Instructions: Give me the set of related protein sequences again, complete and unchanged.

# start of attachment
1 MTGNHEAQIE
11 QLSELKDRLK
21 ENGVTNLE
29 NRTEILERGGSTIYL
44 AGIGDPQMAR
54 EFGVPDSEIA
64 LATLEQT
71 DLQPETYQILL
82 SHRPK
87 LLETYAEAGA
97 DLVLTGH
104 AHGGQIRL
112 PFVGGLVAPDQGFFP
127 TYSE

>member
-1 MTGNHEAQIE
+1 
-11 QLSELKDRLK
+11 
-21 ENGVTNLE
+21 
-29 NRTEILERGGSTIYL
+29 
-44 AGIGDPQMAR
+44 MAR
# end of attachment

1 MTGNHEAQIE
11 QLSELKDRLK
21 ENGVTNLE
29 NRTEILERGGSTIYL
44 AGIGDPQMAR
54 EFGVPDSEIA
64 LATLEQT
71 DLQPETYQILL
82 SHRPK
87 LLETYAEAGA
97 DLVLTGH
104 AHGGQIRL
112 PFVGGLVAPDQGFFP
127 TYSE

>member
-1 MTGNHEAQIE
+1 
-11 QLSELKDRLK
+11 
-21 ENGVTNLE
+21 
-29 NRTEILERGGSTIYL
+29 
-44 AGIGDPQMAR
+44 MAR